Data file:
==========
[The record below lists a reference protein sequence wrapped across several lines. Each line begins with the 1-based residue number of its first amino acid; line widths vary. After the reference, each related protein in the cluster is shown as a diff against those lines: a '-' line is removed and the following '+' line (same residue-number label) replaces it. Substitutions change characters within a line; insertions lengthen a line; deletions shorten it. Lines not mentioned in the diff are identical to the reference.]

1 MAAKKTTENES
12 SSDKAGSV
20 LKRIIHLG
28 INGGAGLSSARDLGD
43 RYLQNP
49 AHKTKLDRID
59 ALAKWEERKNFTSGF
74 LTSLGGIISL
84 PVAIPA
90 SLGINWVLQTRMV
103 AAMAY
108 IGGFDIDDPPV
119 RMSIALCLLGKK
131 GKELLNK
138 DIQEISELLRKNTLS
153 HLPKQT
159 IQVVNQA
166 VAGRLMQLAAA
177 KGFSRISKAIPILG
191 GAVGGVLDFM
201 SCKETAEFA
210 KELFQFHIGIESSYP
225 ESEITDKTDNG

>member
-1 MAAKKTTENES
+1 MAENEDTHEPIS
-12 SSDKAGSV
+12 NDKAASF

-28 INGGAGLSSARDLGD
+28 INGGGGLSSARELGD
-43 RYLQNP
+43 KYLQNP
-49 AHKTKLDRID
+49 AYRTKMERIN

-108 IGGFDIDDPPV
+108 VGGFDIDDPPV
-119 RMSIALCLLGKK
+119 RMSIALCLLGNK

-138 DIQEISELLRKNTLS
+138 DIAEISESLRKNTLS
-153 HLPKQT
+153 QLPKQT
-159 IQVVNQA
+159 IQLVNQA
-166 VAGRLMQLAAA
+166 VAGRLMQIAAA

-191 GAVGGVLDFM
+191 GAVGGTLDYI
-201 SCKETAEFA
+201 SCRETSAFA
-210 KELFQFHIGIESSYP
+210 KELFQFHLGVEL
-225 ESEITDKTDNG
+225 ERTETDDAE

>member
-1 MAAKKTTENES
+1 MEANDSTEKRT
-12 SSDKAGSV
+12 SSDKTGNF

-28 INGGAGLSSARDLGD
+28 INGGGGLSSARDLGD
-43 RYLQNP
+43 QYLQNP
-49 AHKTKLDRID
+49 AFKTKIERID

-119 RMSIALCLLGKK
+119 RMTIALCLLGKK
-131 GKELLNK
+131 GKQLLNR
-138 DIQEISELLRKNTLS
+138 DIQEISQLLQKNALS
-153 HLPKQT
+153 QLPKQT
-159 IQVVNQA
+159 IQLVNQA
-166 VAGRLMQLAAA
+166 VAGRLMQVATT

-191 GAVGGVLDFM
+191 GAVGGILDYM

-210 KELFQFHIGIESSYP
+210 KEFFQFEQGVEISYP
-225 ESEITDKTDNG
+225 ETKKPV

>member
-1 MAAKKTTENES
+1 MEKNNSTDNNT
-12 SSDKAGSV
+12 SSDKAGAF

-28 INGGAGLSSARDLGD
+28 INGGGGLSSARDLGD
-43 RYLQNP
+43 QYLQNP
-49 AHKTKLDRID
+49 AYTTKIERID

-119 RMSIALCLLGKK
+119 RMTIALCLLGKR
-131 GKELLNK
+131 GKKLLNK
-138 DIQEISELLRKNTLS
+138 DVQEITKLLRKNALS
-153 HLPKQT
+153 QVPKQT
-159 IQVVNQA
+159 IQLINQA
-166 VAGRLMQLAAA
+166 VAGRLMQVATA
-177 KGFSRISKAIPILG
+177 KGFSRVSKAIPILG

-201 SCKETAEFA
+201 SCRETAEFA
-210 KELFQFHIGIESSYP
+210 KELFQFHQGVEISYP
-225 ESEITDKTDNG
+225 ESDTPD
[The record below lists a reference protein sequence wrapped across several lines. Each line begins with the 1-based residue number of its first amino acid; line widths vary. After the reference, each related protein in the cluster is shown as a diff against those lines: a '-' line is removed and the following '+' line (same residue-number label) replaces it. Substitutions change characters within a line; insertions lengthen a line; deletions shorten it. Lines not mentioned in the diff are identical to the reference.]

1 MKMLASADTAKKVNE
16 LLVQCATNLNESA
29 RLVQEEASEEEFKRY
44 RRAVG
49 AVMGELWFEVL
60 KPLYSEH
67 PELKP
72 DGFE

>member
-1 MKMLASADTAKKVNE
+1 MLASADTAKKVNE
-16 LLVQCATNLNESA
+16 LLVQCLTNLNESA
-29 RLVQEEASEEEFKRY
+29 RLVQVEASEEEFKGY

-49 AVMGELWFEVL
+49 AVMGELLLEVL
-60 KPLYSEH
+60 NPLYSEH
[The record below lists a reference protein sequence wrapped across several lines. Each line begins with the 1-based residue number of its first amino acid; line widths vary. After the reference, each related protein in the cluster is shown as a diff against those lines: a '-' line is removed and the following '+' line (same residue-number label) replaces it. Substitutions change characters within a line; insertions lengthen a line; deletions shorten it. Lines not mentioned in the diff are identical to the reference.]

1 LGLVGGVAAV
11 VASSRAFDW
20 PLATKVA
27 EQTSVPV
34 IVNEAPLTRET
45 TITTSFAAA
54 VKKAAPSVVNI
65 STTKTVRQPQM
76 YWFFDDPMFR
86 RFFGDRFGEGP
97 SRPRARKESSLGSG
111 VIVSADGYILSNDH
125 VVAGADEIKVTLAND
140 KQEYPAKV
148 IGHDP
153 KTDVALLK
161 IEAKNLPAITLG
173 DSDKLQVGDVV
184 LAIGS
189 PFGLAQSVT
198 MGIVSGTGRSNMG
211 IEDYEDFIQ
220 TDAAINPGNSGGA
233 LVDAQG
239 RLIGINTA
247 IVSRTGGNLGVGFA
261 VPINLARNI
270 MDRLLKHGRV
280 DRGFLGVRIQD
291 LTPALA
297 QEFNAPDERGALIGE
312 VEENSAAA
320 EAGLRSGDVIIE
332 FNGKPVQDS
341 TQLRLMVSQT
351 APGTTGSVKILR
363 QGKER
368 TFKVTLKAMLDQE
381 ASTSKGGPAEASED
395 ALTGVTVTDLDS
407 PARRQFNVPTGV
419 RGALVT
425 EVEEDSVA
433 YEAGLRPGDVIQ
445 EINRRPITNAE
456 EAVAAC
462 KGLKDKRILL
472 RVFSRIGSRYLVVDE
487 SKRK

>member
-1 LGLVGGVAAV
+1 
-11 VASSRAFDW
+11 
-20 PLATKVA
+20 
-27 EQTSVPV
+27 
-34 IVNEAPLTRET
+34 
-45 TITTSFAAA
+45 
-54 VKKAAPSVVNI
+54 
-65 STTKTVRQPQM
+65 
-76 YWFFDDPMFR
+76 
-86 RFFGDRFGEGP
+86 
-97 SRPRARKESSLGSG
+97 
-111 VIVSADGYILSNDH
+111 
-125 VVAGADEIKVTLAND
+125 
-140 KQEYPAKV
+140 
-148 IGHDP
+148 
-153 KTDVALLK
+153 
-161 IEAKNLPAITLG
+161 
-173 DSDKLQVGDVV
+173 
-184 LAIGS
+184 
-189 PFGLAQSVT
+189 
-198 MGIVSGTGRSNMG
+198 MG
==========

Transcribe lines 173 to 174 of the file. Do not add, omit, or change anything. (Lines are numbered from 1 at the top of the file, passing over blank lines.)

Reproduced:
363 QGKER
368 TFKVTLKAMLDQE